Empire of Dreams brought me back to where I was though from my childhood and into my twenties when I had a deep love for everything Star Wars. But most importantly, this showed me how much better the original movies were compared to Disney’s schlock and the shoddy prequels.
If Disney tried to make an Empire of Dreams followup about their new trilogy, would anyone care? Well, anyone with actual taste that was alive when the original Star Wars phenomenon was still alive and strong? I mean, how interesting would that documentary even be? And do you really even care about seeing any of the modern Star Wars actors and filmmakers talking about these new movies?
Empire of Dreams does a stupendous job of delving deep into the creation of one of the greatest film franchises of all-time. But seeing it with 2019 eyes, it more importantly shows you just how magical the Star Wars brand once was before Disney retrofitted it for an audience of wine moms and broke social justice warriors who can’t afford to buy the merch in the first place.
Rating: 9/10 Pairs well with: the original Star Wars trilogy and other Star Wars documentaries.
Release Date: October 5th, 2017 (New York Film Festival) Directed by: Susan Lacy Cast: Steven Spielberg, George Lucas, Francis Ford Coppola, Martin Scorsese, Brian De Palma, Richard Dreyfuss, John Williams, J.J. Abrams, James Brolin, Bob Balaban, Tom Hanks, Drew Barrymore, Peter Coyote, Leonardo DiCaprio, Harrison Ford, Oprah Winfrey, Frank Marshall, Christian Bale, Liam Neeson, Ralph Fiennes, Ben Kingsley, Laura Dern, Jeff Goldblum, Robert Zemeckis, Cate Blanchett, Holly Hunter, Dustin Hoffman, Daniel Day-Lewis, Sally Field, Tom Cruise, Eric Bana, Daniel Craig
This was a pretty stellar documentary for fans of not just Steven Spielberg but filmmaking and film history in general.
It reminded me a lot of the 2001 documentary Stanley Kubrick: A Life In Pictures, in that this spent a lot of time breaking down most of the key movies in Spielberg’s oeuvre.
Every segment here was rich, detailed and featured interviews with some major directors, actors and producers. But the film also gets into Spielberg’s personal life and how real life experiences influenced his movies.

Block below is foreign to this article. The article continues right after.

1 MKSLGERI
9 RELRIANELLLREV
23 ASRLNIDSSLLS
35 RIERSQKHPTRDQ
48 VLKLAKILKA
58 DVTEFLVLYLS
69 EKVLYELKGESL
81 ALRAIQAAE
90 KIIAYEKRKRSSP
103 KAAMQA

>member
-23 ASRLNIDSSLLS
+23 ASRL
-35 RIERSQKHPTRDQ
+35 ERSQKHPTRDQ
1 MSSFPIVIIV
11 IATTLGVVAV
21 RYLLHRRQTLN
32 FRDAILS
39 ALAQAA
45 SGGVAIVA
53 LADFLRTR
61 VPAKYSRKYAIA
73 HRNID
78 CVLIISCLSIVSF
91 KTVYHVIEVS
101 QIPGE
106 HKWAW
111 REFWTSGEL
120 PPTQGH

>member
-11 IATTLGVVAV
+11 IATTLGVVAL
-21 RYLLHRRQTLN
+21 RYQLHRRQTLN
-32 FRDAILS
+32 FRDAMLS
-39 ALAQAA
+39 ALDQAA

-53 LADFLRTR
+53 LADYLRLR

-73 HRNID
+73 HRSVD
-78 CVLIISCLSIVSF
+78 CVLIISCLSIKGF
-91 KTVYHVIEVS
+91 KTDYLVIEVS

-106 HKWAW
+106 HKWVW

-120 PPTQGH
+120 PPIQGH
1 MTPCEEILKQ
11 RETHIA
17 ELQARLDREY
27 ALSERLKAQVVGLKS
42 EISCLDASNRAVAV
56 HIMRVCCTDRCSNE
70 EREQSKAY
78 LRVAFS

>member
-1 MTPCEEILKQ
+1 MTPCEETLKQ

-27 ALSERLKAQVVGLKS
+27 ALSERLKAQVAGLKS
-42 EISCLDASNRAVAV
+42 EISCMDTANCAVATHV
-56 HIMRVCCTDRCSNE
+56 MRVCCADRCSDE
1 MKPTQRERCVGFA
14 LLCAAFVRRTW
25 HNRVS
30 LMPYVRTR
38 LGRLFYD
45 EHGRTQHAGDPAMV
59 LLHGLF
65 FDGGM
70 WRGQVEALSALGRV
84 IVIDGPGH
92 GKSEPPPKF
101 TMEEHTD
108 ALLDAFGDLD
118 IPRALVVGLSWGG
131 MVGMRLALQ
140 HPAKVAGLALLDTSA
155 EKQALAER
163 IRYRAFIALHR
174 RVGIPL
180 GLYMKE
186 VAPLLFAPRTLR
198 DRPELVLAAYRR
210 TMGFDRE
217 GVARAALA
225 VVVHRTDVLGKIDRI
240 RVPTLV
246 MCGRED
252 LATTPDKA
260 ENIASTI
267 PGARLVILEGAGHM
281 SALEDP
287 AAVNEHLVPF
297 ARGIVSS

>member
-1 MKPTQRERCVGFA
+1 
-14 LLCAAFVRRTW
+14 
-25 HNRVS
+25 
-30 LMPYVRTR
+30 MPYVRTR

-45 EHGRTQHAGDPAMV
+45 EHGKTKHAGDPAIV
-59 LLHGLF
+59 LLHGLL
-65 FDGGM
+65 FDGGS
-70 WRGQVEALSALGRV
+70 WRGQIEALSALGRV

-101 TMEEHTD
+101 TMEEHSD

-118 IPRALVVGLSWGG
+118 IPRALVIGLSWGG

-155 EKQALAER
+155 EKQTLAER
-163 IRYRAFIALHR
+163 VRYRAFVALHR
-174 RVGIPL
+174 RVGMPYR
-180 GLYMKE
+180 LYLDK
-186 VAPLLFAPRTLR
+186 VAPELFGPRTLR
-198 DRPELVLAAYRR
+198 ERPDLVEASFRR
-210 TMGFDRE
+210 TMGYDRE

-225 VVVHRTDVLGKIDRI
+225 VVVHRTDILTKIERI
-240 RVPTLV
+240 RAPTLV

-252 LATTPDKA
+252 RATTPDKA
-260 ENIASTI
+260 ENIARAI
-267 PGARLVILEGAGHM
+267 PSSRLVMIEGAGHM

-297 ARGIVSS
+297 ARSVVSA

This was a lengthy documentary, just as the Kubrick one was and rightfully so. In fact, this could have been the length of a ten part, two hour apiece Ken Burns documentary and I still would have been fully engaged.
Spielberg’s career has been long and full of at least a dozen classic films that will be remembered forever. Each segment could’ve been it’s own documentary film and it actually kind of sucks that a few films were mentioned but not given as much detail, most notably A.I.: Artificial Intelligence, the Jurassic Park sequels and some of his production work like Back to the Future.
Still, this is pretty thorough and there is so much to unpack and take away from this. It is one of the best documentaries on a filmmaker’s life and career.
Rating: 9/10 Pairs well with: other documentaries on specific directors but this reminded me a lot of Stanley Kubrick: A Life In Pictures.
Also known as: Superman V, Superman Reborn (working titles), Red Sun (fake working title) Release Date: June 21st, 2006 (Los Angeles premiere) Directed by: Bryan Singer Written by: Michael Dougherty, Dan Harris, Bryan Singer Based on: Superman by Jerry Siegel, Joe Shuster Music by: John Ottman, John Williams (original themes) Cast: Brandon Routh, Kate Bosworth, James Marsden, Frank Langella, Eva Marie Saint, Parker Posey, Kal Penn, Sam Huntington, Kevin Spacey, Marlon Brando (archive footage), Richard Branson (cameo)
Legendary Pictures, DC Comics, Peters Entertainment, Bad Hat Harry Productions, Warner Bros., 154 Minutes
“You can print money, manufacture diamonds, and people are a dime a dozen, but they’ll always need land. It’s the one thing they’re not making any more of.” – Lex Luthor
I haven’t seen this film since it first came out. There were things I liked about it but I never had much urge to revisit it. Seeing it again, twelve years later, I was reminded why.
To start, this is a motion picture that had it’s heart in the right place. It was an homage to the style and tone of the first two Christopher Reeve Superman films. In fact, this is a loose sequel to those; it ignores Supermans III and IV.
But while this does have its heart in the right place, it was lacking a soul. It tried quite hard to pull off the magic that existed in the first two Reeve films but it lacked its spirit and its charm.